(3) ‘Scripture does not flinch from telling us of the failure of its most representative characters. The Word of God holds the mirror up alternately the weakness or sinfulness of the saints, and then to the redeeming love and mercy of God, that the one may set forth the exceeding greatness of the other. God’s greatest heroes are but men at the best, and if there is a break, though only for a moment, in the union between them and the Lord, they will become weak as others. It is only by the grace of God that they are what they are.’

Verse 19


‘So he departed thence, and found Elisha the son of Shaphat, who was ploughing with twelve yoke of oxen before him, and he with the twelfth; and Elijah passed by him, and cast his mantle upon him.’

1 Kings 19:19

There may be many to whom the casting of the mantle does not mean the leaving of home and business, but a continuing in the state of life where you are, only with the mantle still over you, with Jesus Christ as the ruling partner of the firm, with Jesus Christ as master of the home. There are some to whom the call is, as it was to St. Matthew or Elisha, to give up the secular life, as men call it, and go out, it may be, to the foreign field, or to the slums of London, Belfast, or Glasgow, to live and labour for Jesus Christ.

I. The simple call.—But whatever the new life may be, the summons to it comes in a very simple way. God never forces men into His service. How easy it would have been for Elisha to have neglected this call; how easily he might have argued ‘If Elijah really wants me, let him ask me straight out.’ God’s call comes in very ordinary ways. Some servant of God is wearing the mantle, some Elijah has crossed your path, and something of his earnestness or the simplicity of his faith, or the attractiveness of his joy, has touched you. That was God’s call to you to share the mantle; it was not an accident. Elijah passed on; he did not stay by Elisha’s side to wait for his answer. He walked rapidly past him, and Elisha had to run after him to accept the invitation. Jesus Christ passes by; it may be that at one time you feel the rustle of the mantle—but if you do not obey or yield then, the invitation may not be repeated.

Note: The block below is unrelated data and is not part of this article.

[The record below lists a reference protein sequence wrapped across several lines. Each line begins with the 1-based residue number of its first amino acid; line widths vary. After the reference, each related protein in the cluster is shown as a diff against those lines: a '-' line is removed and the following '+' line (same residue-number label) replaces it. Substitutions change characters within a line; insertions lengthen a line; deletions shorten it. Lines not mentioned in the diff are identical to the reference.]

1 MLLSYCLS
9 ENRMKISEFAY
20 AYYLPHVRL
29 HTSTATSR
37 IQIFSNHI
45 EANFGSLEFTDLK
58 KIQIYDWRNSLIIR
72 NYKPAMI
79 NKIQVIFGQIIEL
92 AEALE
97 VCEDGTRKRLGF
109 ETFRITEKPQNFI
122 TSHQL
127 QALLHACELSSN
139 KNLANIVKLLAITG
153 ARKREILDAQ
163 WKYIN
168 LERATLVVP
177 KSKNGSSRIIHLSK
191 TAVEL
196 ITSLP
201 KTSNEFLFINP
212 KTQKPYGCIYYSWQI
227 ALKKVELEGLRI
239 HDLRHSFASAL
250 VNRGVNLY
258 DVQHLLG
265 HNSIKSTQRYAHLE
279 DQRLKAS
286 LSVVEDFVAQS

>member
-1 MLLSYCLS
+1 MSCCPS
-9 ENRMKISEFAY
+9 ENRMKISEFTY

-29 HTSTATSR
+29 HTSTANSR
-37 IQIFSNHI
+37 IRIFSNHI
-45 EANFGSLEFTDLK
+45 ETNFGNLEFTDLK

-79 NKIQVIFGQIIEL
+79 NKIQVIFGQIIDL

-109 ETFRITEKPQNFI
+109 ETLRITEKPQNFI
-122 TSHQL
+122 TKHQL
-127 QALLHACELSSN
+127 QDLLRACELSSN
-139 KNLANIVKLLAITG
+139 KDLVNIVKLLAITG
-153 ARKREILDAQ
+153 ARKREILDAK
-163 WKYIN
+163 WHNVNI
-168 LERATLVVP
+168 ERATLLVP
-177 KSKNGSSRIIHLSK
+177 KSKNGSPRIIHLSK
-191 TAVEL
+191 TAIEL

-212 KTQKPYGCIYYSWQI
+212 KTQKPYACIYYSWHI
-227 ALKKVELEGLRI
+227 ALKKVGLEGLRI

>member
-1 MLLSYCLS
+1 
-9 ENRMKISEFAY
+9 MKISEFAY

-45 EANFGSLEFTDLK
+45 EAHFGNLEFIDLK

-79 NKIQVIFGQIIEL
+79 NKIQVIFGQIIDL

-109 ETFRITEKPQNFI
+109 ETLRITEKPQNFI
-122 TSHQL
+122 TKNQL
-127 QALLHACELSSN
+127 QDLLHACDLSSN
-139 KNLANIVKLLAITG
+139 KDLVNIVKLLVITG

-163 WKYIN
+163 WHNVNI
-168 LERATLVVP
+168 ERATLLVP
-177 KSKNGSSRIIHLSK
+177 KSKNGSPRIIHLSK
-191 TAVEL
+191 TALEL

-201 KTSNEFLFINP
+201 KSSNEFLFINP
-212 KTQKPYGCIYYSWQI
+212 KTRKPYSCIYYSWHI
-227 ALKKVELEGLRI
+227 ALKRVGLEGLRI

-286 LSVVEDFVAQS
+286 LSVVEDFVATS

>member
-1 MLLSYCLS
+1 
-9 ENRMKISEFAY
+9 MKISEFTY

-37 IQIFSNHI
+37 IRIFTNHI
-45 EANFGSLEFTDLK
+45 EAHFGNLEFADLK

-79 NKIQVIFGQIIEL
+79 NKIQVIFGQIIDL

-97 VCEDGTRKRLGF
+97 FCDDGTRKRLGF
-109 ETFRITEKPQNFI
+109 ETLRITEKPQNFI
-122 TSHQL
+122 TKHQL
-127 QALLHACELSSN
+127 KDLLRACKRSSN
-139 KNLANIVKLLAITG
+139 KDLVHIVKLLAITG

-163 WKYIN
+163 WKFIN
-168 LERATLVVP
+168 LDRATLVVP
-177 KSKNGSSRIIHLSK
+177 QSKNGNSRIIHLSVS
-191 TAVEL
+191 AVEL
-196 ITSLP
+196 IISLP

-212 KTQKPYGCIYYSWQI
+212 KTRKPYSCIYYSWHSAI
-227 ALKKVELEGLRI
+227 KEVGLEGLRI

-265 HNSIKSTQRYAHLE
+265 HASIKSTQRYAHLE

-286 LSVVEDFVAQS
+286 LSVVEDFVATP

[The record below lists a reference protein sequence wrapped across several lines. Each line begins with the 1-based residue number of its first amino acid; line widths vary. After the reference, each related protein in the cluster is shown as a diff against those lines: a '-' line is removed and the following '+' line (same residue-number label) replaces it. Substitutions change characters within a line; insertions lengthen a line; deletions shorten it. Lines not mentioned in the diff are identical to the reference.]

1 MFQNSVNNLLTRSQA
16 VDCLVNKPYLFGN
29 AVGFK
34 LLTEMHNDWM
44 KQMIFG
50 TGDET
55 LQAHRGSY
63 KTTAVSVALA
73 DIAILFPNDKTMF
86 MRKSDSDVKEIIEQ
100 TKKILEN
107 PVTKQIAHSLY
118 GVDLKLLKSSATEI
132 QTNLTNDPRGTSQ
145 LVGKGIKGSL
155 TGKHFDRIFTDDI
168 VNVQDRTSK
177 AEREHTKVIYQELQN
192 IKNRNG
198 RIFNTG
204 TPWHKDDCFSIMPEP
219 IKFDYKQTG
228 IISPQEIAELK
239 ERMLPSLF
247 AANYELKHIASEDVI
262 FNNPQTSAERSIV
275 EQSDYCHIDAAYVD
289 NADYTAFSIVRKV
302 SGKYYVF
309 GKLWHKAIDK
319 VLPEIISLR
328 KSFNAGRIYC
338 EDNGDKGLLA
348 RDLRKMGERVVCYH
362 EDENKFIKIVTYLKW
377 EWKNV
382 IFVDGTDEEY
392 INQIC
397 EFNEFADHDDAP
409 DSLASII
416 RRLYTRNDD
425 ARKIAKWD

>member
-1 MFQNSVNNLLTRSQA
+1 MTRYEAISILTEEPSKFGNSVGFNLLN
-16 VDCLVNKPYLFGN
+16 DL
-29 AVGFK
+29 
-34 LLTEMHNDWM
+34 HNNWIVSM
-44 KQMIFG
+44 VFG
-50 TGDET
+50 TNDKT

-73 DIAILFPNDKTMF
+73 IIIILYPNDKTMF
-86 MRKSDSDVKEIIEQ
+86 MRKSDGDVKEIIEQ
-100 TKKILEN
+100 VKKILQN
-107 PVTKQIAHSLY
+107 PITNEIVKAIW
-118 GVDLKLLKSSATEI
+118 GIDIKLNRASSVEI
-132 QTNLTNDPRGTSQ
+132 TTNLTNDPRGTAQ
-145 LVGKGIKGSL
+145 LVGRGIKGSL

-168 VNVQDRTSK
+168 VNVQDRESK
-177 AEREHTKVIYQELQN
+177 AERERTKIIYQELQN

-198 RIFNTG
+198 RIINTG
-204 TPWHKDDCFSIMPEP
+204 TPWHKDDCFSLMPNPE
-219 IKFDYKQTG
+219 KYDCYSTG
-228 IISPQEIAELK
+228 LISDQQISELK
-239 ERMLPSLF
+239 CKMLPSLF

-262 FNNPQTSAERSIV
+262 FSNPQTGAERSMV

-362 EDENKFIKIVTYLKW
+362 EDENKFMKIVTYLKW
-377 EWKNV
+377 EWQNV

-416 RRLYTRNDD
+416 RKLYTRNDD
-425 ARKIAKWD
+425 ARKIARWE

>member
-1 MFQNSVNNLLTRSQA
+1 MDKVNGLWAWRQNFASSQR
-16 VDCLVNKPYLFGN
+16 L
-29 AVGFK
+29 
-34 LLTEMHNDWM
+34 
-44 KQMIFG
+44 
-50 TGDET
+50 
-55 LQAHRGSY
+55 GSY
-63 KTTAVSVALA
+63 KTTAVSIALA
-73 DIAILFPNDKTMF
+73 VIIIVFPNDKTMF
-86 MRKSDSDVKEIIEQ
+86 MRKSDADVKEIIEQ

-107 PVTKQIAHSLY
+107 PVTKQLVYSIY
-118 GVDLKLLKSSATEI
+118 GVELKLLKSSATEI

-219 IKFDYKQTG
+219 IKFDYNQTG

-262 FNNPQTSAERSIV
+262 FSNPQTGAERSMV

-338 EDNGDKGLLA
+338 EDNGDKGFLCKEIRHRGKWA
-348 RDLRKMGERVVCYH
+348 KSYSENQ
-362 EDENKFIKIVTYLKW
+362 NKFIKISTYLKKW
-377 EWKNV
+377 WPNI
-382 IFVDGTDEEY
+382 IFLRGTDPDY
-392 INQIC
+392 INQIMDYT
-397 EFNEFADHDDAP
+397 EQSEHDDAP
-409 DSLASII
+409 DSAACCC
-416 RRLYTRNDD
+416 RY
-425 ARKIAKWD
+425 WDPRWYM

II. What is this new life?—What does it mean? Well, in the case of Elisha it meant (a) a life of devotion to Elijah. He went after him and ministered unto him. It means a life of devotion to the Lord Jesus Christ, not the following afar off of St. Peter, denying the Lord who bought you, but such a life that your one thought day by day, week in and week out, is this: ‘I belong to Jesus, I love Jesus, I am all for Jesus.’ (b) A life of separation. As a follower of Elijah, Elisha was separated from the old life. He had to bid good-bye to the life on the farm, to the old interests and pursuits. It must be so; though in the world, we are not of it. (c) It was a life of hardship. The soft bed that had been Elisha’s from childhood was his no more: he lived with Elijah in the deserts, in the dens and caves. You cannot be the Lord’s disciple unless you carry the Lord’s cross. (d) But it was also a life of privilege. There are three places in which we read of Elijah’s mantle. The first is in Illustration

‘There is room in our Lord’s service for men of every type, and of all kinds of gifts. Let no one hang back because his gifts are not the same as someone else’s. Gifts of thought, gifts of speech, gifts of heart—Christ wants them all. He wants you and your gift, whatever it may be. There are diversities of gifts, but the same Spirit, and there are diversities of operations, but the same Lord.’


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Bibliography Information
Nisbet, James. "Commentary on 1 Kings 19:4". Church Pulpit Commentary. 1876.

Lectionary Calendar
Saturday, December 14th, 2019
the Second Week of Advent